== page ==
The rivalry with the University of Colorado-Boulder goes back a
long way, and since in-state residents make up 78 percent of CSU’s
population, don’t be surprised to find people with Boulder
connections on campus.
Some students with a connection to Boulder feel no affection for
the Buffaloes, while others aren’t so sure. There are also
out-of-state students who face a dilemma when CSU is playing their
“It’s kind of fun because some of my friends go to CU,” said
Lindsey Bammann, a freshman open-option major. “We kind of bicker
about it, but it’s fun.”
Bammann came to CSU for several reasons after growing up in
“I came because of the campus,” she said. “And it was farther
away from home. It’s a change of scenery.”
When she is watching the football team’s season opener Saturday
against CU in Boulder, there’s no question what team Bammann will
“Of course for CSU,” she said. “The rivalry between my friends
has already begun.”
There are even some students who left CU to join the Rams’
Jeff Amell, a senior political science major, spent his first
college semester at CU and feels more of a conflict of interest
“I’m somewhat torn because my best friend from high school plays
for (CU),” Amell said. “But I’m mostly rooting for CSU. I just have
to cheer when he catches the ball.”
Amell, who secretly cheers for CU’s starting tight end Joe
Klopfenstein, said the rivalry between the two schools has little
effect on his friendship.
“I see him maybe twice a year,” Amell said. “We just rekindle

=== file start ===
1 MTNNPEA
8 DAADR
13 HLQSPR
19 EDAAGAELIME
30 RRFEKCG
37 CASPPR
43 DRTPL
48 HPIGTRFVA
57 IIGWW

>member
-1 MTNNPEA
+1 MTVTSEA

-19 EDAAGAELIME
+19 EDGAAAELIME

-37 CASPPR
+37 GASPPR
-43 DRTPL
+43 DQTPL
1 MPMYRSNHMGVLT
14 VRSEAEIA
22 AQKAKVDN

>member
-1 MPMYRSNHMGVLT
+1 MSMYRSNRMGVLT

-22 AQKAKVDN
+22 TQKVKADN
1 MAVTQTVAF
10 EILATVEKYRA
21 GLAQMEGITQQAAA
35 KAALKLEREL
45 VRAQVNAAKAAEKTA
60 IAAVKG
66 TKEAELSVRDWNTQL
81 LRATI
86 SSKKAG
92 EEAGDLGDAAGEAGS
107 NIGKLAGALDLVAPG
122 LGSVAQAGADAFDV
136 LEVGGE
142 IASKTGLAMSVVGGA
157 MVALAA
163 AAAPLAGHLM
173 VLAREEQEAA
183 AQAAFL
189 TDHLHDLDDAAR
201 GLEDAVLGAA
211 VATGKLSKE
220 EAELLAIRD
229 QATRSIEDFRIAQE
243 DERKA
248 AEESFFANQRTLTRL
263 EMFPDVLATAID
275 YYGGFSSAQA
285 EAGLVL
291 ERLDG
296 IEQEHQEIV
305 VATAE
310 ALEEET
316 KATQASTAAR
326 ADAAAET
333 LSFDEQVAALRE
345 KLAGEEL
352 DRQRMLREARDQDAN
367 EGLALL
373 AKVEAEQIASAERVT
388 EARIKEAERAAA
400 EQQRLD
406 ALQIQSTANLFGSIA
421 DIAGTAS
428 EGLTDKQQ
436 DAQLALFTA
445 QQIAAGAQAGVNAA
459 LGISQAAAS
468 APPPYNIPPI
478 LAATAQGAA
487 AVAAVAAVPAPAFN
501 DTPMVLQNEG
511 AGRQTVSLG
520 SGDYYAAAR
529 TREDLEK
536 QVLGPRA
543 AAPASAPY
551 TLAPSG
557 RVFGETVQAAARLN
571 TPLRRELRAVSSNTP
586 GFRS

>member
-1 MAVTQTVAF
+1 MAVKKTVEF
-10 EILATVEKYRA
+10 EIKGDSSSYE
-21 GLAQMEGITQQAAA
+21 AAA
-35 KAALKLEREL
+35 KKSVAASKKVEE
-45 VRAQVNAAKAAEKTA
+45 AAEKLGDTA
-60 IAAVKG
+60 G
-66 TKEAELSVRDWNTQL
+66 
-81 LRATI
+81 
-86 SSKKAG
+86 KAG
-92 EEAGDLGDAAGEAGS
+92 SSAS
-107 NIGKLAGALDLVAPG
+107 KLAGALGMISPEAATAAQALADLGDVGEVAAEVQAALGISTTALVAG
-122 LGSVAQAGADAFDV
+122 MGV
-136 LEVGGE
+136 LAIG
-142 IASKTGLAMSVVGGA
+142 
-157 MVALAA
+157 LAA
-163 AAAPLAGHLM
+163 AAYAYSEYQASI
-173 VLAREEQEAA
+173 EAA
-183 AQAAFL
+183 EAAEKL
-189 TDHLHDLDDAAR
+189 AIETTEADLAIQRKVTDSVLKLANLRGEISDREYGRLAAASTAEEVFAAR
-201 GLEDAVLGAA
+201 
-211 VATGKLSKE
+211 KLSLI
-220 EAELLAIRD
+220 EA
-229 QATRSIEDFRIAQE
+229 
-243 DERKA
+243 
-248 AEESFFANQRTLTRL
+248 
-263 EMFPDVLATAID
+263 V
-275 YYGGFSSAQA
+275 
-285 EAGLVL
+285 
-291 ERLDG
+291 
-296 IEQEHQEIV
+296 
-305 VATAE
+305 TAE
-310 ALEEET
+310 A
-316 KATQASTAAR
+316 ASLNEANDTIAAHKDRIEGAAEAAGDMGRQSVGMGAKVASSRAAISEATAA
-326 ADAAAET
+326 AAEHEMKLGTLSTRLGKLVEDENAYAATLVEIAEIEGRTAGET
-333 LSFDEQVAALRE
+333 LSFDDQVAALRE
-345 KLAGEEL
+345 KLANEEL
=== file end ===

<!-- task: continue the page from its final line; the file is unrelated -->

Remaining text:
what we had in high school. We get along just fine.”
Zach Snyder, a senior political science major, spent his first
two years at CU and doesn’t regret the move to CSU.
“My last year there was the year that CSU beat CU,” Snyder said.
“I was rooting for CSU. I was tired of CU.”
Growing up on Colorado’s Western Slope, Snyder originally went
to CU because he wanted to disprove the stories he had heard about
“I kind of wanted to go against the idea that they are a big
party school,” Snyder said. “I wanted to show there was something
He did not find what he was looking for, though. He found the
type of school he wanted with CSU.
“I was really tired of the people, the students and the city of
Boulder,” Snyder said. “I think (the rivalry) is a great thing. I
think we’ll get a lot more credit. We’re much more classy. I think
more people in Colorado are rooting for CSU.”
But Boulder-based students are not the only ones who face a
The Rams football team will play the University of Minnesota
Golden Gophers on Sept. 18, and Mikaela Vaughan, a junior
psychology major, will be right in the middle of the competition.
Vaughan is from Chaska, Minn., and she has many friends who go to
“I came here for the programs (CSU) had and just a change of
scenery,” Vaughan said.
Although the CSU women’s volleyball team lost to the Gophers
Friday, Vaughan hasn’t heard too much from her Minnesota friends
because they are still on summer break. Despite being a strong Rams
supporter, Vaughan said there are times she will root for
“But not when it’s college (games),” she said. “Not when it’s
So green and gold always come first for Vaughan.
“I really want CSU to win because that gives me bragging
rights,” she said. “CSU always takes precedence.”